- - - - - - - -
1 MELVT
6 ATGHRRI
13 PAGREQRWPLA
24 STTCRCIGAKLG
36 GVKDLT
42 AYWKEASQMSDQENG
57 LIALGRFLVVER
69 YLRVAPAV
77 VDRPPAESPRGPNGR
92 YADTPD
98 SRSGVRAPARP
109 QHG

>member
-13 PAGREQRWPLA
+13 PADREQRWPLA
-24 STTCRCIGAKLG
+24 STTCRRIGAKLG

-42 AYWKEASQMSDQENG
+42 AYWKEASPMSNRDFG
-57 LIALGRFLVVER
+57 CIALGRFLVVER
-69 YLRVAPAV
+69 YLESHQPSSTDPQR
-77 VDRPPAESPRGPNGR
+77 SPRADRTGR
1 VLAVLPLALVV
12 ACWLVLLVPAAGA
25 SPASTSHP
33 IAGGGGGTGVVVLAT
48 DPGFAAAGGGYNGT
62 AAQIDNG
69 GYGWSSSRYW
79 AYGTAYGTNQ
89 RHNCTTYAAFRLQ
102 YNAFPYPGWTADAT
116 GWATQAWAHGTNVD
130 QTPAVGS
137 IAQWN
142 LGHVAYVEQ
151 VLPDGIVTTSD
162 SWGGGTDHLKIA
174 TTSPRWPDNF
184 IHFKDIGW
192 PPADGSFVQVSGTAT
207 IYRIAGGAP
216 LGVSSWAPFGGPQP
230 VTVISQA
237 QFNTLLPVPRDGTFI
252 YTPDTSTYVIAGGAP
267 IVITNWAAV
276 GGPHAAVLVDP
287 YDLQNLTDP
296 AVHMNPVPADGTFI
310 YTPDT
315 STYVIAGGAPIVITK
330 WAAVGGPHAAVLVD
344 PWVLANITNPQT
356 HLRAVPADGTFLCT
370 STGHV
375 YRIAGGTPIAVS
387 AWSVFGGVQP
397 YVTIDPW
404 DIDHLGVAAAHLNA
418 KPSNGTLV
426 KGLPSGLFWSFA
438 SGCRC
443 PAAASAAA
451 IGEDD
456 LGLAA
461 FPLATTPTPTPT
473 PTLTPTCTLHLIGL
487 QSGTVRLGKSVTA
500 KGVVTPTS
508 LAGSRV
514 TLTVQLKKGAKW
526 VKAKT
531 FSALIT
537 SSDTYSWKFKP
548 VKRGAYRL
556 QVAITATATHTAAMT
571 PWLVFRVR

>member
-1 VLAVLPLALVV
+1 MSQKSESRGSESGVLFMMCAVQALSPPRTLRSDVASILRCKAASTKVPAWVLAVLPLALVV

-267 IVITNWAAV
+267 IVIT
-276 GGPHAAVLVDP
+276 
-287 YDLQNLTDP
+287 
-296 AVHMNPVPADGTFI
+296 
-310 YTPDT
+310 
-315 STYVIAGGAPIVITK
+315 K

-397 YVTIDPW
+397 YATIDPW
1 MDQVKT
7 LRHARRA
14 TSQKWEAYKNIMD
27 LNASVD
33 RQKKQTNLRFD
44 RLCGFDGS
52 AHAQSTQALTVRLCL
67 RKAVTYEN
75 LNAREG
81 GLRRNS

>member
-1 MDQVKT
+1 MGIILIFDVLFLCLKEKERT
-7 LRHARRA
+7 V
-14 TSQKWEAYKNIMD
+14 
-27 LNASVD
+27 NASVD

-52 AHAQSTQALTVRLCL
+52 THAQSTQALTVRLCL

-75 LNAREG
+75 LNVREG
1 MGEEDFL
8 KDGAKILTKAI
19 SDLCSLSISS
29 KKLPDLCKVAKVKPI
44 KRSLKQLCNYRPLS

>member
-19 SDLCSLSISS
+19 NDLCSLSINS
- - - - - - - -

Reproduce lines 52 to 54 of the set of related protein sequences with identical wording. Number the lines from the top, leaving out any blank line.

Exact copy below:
287 YDLQNLTDP
296 AVHMNPVPADGTFI
310 YTPDT